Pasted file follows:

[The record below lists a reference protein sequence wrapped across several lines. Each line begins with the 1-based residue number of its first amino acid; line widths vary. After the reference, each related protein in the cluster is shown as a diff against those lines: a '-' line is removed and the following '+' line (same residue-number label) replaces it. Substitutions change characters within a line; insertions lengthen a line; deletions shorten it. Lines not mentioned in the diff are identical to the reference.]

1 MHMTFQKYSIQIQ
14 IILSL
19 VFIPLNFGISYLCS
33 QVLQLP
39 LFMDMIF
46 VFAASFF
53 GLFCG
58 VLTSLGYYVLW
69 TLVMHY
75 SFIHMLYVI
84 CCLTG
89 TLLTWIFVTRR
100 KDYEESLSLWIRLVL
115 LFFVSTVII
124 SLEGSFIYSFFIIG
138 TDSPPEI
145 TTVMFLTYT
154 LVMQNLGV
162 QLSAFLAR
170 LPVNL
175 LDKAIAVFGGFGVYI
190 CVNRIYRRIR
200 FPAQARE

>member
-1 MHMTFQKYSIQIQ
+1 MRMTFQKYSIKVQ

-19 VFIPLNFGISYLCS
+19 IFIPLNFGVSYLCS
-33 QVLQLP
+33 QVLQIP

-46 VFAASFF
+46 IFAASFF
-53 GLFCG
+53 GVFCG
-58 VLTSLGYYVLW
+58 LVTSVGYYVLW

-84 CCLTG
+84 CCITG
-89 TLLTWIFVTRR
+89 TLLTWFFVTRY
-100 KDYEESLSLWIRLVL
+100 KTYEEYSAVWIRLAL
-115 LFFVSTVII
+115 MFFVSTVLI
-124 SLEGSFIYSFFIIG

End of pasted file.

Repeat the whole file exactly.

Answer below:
[The record below lists a reference protein sequence wrapped across several lines. Each line begins with the 1-based residue number of its first amino acid; line widths vary. After the reference, each related protein in the cluster is shown as a diff against those lines: a '-' line is removed and the following '+' line (same residue-number label) replaces it. Substitutions change characters within a line; insertions lengthen a line; deletions shorten it. Lines not mentioned in the diff are identical to the reference.]

1 MHMTFQKYSIQIQ
14 IILSL
19 VFIPLNFGISYLCS
33 QVLQLP
39 LFMDMIF
46 VFAASFF
53 GLFCG
58 VLTSLGYYVLW
69 TLVMHY
75 SFIHMLYVI
84 CCLTG
89 TLLTWIFVTRR
100 KDYEESLSLWIRLVL
115 LFFVSTVII
124 SLEGSFIYSFFIIG
138 TDSPPEI
145 TTVMFLTYT
154 LVMQNLGV
162 QLSAFLAR
170 LPVNL
175 LDKAIAVFGGFGVYI
190 CVNRIYRRIR
200 FPAQARE

>member
-1 MHMTFQKYSIQIQ
+1 MRMTFQKYSIKVQ

-19 VFIPLNFGISYLCS
+19 IFIPLNFGVSYLCS
-33 QVLQLP
+33 QVLQIP

-46 VFAASFF
+46 IFAASFF
-53 GLFCG
+53 GVFCG
-58 VLTSLGYYVLW
+58 LVTSVGYYVLW

-84 CCLTG
+84 CCITG
-89 TLLTWIFVTRR
+89 TLLTWFFVTRY
-100 KDYEESLSLWIRLVL
+100 KTYEEYSAVWIRLAL
-115 LFFVSTVII
+115 MFFVSTVLI
-124 SLEGSFIYSFFIIG